As you are aware, divorce changes many aspects of your life. While you may think that you have prepared for most of the changes your new status as single has brought, you may be overlooking a major transition - your status as a taxpayer.
The Internal Revenue Service anticipates that many American taxpayers may understandably be confused about their new filing status and prepared a publication regarding tax consequences for divorced individuals. To avoid getting audited, below are some salient points to remember when filing your 2016 taxes.
Important terms as defined by the IRS
- Divorce Decree - While the IRS recognizes this legal document between divorced parties, for purposes of taxation, a divorce decree or order isn't considered binding to the IRS.
- Filing status - Under most circumstances, your filing status is determined by your marital status on Dec. 31 of the year for which you are filing your federal taxes. When filing jointly, each spouse bears equal responsibility for all of the tax liability. This applies even when only one of the spouses earned income.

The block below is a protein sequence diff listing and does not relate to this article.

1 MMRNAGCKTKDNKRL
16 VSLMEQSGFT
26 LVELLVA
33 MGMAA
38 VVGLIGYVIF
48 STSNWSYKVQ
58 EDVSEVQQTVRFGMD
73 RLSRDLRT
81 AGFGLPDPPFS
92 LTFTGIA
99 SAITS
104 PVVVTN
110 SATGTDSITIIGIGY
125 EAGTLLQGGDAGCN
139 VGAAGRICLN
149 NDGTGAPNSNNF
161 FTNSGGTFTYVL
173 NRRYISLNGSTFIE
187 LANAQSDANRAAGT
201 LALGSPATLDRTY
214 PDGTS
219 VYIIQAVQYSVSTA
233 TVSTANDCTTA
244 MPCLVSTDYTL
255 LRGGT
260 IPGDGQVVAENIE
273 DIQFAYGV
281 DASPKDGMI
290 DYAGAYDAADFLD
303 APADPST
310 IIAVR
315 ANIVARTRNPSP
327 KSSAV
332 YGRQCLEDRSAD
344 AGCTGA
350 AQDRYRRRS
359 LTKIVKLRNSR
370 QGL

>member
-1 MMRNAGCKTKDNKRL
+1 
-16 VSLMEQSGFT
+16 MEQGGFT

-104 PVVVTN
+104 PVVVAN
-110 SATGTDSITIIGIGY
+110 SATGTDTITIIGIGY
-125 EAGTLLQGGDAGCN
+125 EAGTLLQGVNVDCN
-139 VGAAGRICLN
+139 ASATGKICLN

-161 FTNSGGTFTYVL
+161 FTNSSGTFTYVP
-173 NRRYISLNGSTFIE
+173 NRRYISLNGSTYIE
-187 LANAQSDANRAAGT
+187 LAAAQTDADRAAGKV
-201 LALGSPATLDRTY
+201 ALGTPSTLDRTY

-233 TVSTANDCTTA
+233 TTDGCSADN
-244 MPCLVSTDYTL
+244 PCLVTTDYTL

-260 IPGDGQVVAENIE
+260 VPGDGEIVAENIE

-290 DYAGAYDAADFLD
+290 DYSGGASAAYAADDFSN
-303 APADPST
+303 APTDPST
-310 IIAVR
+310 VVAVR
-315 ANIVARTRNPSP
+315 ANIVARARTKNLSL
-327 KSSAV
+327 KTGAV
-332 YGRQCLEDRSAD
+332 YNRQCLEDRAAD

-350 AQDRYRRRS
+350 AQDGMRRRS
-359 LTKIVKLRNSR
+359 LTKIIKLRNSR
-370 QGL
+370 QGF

- Amended Filing Status - When one (or both) of the spouses files separate returns, they have three years from the date the separate return(s) came due to amend their tax return to joint status. But if both spouses file joint returns, neither can amend their separate returns after the day the joint return is due.
Who can claim the kids as dependents?
In most - but not all - cases, the custodial parent gets the exemption for the child(ren). Some divorce judgments reflect different arrangements agreed upon between the divorcing spouses. For instance, when there are two or more children involved, the parents may agree that one spouse claims one child and the other spouse claims one (or more).
Sometimes parents agree to alternate years claiming the kids. Dad my claim them in even-numbered years, while Mom gets them in odd-numbered years. The IRS has no problem with parents' private arrangements unless both attempt to claim the same child for the same tax year. Doing this can cause both parents to get audited. Also, any refunds will likely be delayed and potentially reduced.
Do I have to itemize now that I am divorced?
Married couples that file separately both have to itemize their deductions if one spouse itemizes. Now that you are divorced, this rule no longer applies. Feel free to file a shorter return without worrying about itemizing if this works out better for you.
I'm getting audited anyway. Now what?
Sometimes audits happen regardless of your best intentions. Try not to take it personally, but definitely take it seriously. Retain a skilled and experienced Michigan tax attorney who is familiar with complex tax cases involving divorced taxpayers to represent you in any dealings with the IRS.